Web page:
How to Auto-Clean your Gmail’s Spam & Trash Folders

Cleaning our email inboxes is a time-consuming & annoying habit. With all those unwanted emails piling up in our Spam and Trash folders, it becomes impossible to ignore all the garbage, so you just feel like sitting down & getting rid of everything once & for all.

But just a few days later, you find yourself back in the same place because there’s no stopping spam nowadays. Gmail claims to auto-delete your old emails in the Spam and Trash every 30 days but by that time, the folders have accumulated thousands of messages, so waiting for so long is not an option.

I used to find myself doing this manual labor every morning, and over time, I realized those 2 minutes would add up, hurting my productivity.

So I set out to automate the process. Mind you, I’m not a programmer, nor a techie, and definitely not a computer science guy.

I just love to figure out solutions to problems, so I challenged myself to search for workarounds online and felt I should document my learnings for other readers. On that note, the codes you’re about to see were written by some other people (who I’ve duly credited in the end).


The Setup

Upon some digging, I located 2 “scripts” for this purpose online. Scripts are instructions that allow you to make any computer-dependent task run on its own.

Gmail doesn’t allow you to directly “delete” spam as such, because it first transfers it to the trash bin, so we’ll need two connected codes to get the job done.

  • The first script bot trashes all the emails in my SPAM folder every 4 hours. I’ve set this grace period to allow myself some time to view OTP emails or other important legitimate emails that land in the spam folder by mistake.
  • The second script bot then deletes all the emails in my TRASH (junk) folder every 12 hours. The 12h buffer is to give me some time to locate & retrieve any missed emails from colleagues or clients that were mistakenly marked as spam and then transferred to trash by my first script bot.
  • Taken together, these 2 scripts keep my inbox clean every day.

Script 1: Send Spam to Trash

As I mentioned, the first script automatically trashes all the emails that have been sitting in my spam folder for more than one hour. Why not trash them instantly? Because then I’d not get those OTP or confirmation emails when I sign up for new accounts online.

However, I would have to manually run this bot to see the effect. To resolve that, I set a time-based “trigger,” prompting it to run by itself every 4 hours.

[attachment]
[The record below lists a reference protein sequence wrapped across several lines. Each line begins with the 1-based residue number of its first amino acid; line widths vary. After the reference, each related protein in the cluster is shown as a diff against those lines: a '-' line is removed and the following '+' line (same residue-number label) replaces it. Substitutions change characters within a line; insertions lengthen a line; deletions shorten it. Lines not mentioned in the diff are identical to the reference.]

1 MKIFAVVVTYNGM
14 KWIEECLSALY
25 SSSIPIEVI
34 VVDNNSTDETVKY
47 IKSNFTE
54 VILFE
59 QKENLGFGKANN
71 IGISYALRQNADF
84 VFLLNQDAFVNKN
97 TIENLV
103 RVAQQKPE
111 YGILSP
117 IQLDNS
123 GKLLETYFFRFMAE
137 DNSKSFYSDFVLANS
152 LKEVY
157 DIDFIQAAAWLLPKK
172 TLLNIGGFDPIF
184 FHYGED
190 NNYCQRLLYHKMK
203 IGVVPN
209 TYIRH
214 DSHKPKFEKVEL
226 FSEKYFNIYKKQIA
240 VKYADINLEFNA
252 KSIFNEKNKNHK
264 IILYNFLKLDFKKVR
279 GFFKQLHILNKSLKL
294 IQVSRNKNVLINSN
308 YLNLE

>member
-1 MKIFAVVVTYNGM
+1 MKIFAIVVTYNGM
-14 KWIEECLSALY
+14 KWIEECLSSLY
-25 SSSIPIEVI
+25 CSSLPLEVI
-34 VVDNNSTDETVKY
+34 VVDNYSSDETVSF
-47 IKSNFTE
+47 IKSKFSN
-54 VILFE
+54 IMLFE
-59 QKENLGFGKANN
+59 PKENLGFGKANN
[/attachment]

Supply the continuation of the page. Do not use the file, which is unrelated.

You can directly use my script by clicking here. But in case you want to experiment, here are the instructions to set it up yourself.

  • First, log into your Google account, and go to https://script.google.com/
  • On the sidebar, click “New Project.”
  • Then delete the placeholder generic code written there (use Ctrl+A to select all, then Del to delete)
  • Paste this code
function Sent_to_Trash() {
  var threads = GmailApp.search('older_than:1h in:spam');
  for (var i = 0; i < threads.length; i++) { 
    threads[i].moveToTrash(); 
  }
}
  • Click the “Save” icon & give your script a name (e.g. Delete Spam email Script)
  • Click the “Run” icon.
  • It should open a prompt saying you need to provide authorization for the script to access your inbox
  • Click “Ok” & proceed
  • The system will warn you that this script may not be safe and you should go back. Just ignore it and click on “Advanced,” which will give you the option of continuing.
  • Enter your account details and give it all the permissions (Allow)

Then, you can run the script and check if it worked by looking at the execution log below, which will say “Execution Completed.” Go to you Spam folder in the inbox to check if it worked.

Now the next step is to set a time-based trigger so that this script runs on its own every 4 hours (or at any interval of your choice).

  • To do that, just go to the “Clock” icon on the left bar of your code screen, and “Add Trigger.”
  • Under the Event Source, select “Time Driven,” and under the Time-based Trigger option, select the interval you’d like (e.g. every x minutes, hours, or days)
  • Select the frequency (e.g. every 4 hours), and hit “Save.”